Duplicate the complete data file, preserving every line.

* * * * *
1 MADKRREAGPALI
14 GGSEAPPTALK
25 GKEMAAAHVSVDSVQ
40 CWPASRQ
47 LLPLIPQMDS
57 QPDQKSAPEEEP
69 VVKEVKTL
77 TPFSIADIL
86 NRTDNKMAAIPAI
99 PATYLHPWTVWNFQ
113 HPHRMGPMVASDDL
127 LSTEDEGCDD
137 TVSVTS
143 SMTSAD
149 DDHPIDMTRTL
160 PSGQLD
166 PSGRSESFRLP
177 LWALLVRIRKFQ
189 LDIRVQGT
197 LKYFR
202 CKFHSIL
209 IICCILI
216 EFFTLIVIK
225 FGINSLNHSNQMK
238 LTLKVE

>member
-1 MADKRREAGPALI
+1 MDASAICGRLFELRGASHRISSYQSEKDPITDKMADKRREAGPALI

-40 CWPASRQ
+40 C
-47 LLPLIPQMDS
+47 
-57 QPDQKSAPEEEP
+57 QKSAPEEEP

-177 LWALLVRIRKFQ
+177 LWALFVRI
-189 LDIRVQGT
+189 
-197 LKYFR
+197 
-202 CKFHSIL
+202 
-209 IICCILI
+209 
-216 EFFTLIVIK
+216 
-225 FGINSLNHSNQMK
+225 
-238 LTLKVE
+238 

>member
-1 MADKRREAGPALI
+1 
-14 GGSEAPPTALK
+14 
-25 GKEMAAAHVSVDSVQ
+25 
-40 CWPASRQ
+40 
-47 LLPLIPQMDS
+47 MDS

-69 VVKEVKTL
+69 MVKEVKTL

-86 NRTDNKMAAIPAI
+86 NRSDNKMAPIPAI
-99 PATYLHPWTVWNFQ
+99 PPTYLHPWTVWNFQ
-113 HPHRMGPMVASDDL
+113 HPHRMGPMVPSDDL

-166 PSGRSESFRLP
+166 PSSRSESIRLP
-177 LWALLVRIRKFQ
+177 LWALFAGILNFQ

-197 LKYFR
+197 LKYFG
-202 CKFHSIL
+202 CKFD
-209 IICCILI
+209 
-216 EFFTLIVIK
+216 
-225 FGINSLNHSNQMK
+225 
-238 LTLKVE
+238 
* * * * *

1 MADKRREAGPALI
14 GGSEAPPTALK
25 GKEMAAAHVSVDSVQ
40 CWPASRQ
47 LLPLIPQMDS
57 QPDQKSAPEEEP
69 VVKEVKTL
77 TPFSIADIL
86 NRTDNKMAAIPAI
99 PATYLHPWTVWNFQ
113 HPHRMGPMVASDDL
127 LSTEDEGCDD
137 TVSVTS
143 SMTSAD
149 DDHPIDMTRTL
160 PSGQLD
166 PSGRSESFRLP
177 LWALLVRIRKFQ
189 LDIRVQGT
197 LKYFR
202 CKFHSIL
209 IICCILI
216 EFFTLIVIK
225 FGINSLNHSNQMK
238 LTLKVE

>member
-1 MADKRREAGPALI
+1 MDASAICGRLFELRGASHRISSYQSEKDPITDKMADKRREAGPALI

-40 CWPASRQ
+40 C
-47 LLPLIPQMDS
+47 
-57 QPDQKSAPEEEP
+57 QKSAPEEEP

-177 LWALLVRIRKFQ
+177 LWALFVRI
-189 LDIRVQGT
+189 
-197 LKYFR
+197 
-202 CKFHSIL
+202 
-209 IICCILI
+209 
-216 EFFTLIVIK
+216 
-225 FGINSLNHSNQMK
+225 
-238 LTLKVE
+238 

>member
-1 MADKRREAGPALI
+1 
-14 GGSEAPPTALK
+14 
-25 GKEMAAAHVSVDSVQ
+25 
-40 CWPASRQ
+40 
-47 LLPLIPQMDS
+47 MDS

-69 VVKEVKTL
+69 MVKEVKTL

-86 NRTDNKMAAIPAI
+86 NRSDNKMAPIPAI
-99 PATYLHPWTVWNFQ
+99 PPTYLHPWTVWNFQ
-113 HPHRMGPMVASDDL
+113 HPHRMGPMVPSDDL

-166 PSGRSESFRLP
+166 PSSRSESIRLP
-177 LWALLVRIRKFQ
+177 LWALFAGILNFQ

-197 LKYFR
+197 LKYFG
-202 CKFHSIL
+202 CKFD
-209 IICCILI
+209 
-216 EFFTLIVIK
+216 
-225 FGINSLNHSNQMK
+225 
-238 LTLKVE
+238 